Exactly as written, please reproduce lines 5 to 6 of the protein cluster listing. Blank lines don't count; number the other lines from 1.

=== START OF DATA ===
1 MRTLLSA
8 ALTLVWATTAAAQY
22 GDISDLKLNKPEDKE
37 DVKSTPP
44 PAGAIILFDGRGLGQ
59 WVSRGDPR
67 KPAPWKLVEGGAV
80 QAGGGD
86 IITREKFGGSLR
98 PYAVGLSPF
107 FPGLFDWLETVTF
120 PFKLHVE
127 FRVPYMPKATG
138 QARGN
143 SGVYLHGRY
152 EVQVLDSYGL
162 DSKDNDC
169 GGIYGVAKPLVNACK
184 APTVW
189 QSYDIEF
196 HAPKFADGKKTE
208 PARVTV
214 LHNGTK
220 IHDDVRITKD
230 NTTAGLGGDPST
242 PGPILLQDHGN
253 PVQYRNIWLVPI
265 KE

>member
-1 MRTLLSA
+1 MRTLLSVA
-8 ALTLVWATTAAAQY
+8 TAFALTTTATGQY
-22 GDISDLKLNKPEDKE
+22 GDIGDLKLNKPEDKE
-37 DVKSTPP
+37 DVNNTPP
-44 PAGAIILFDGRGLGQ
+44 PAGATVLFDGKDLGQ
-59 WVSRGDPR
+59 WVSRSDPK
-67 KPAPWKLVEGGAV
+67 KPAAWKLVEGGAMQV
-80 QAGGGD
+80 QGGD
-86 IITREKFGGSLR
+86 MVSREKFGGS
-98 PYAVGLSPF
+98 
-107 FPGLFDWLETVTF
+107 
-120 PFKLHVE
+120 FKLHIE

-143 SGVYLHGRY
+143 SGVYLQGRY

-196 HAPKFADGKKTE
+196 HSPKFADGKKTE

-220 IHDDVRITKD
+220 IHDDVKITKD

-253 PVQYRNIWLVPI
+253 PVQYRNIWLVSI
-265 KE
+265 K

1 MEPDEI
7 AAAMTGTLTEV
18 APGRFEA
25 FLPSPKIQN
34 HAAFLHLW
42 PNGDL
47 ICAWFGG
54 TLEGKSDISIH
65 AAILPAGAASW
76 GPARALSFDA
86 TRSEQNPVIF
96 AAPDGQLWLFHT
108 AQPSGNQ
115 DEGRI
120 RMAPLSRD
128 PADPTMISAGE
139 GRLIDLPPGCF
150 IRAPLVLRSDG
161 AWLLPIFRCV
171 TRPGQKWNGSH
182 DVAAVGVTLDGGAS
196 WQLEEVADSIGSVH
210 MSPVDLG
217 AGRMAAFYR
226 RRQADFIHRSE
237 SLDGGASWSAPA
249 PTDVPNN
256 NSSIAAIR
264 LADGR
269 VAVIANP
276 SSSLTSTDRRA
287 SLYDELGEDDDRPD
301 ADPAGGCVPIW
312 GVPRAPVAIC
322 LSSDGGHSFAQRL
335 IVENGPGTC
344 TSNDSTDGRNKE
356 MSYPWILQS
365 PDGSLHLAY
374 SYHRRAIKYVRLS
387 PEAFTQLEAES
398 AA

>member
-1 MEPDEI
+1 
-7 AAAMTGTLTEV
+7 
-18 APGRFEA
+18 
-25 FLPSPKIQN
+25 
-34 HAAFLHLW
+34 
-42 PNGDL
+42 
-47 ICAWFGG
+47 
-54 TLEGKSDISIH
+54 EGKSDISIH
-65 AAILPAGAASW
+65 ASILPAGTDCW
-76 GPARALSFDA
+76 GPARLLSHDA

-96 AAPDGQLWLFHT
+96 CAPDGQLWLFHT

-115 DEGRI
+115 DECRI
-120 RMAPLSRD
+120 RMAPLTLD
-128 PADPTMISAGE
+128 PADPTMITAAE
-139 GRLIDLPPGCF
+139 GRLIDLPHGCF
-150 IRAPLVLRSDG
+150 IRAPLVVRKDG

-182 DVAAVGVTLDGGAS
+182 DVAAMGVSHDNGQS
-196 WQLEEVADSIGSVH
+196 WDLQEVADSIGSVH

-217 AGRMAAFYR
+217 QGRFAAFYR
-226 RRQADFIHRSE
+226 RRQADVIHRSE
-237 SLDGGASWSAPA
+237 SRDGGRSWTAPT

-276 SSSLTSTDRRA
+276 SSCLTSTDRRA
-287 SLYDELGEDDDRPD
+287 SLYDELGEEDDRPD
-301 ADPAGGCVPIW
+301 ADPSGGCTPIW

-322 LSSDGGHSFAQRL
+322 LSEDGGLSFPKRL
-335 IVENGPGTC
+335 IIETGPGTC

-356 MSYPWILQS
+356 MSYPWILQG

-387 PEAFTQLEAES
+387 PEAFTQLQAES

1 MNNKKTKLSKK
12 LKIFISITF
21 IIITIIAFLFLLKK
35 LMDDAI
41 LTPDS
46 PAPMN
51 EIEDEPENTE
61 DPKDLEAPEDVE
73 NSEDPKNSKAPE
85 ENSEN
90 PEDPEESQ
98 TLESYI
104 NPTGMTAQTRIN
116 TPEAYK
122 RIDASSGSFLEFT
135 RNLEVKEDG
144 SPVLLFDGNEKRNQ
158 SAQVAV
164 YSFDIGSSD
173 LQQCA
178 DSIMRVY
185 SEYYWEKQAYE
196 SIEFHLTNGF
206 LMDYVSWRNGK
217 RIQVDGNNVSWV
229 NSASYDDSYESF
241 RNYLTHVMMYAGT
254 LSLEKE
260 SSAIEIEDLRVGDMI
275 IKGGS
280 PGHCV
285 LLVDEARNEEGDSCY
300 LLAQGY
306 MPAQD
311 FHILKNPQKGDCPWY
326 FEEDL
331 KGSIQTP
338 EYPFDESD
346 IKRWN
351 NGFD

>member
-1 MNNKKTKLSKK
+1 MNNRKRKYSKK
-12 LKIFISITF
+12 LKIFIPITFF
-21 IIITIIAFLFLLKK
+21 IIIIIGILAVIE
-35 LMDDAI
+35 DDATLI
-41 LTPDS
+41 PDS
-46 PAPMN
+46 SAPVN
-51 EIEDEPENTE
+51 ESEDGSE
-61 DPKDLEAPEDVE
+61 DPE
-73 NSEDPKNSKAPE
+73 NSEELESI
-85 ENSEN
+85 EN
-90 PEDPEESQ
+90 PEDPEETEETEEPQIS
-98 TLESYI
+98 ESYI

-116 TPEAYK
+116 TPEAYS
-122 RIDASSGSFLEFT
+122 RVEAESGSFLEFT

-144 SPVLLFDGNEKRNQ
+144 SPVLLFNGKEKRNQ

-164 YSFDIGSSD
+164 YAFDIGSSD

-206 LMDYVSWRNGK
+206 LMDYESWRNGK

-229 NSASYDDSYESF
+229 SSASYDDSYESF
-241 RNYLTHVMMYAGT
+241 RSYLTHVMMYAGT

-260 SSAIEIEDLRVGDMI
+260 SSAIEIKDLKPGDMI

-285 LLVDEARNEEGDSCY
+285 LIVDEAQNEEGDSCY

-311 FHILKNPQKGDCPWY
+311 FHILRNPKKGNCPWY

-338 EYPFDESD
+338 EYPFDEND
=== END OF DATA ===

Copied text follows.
44 PAGAIILFDGRGLGQ
59 WVSRGDPR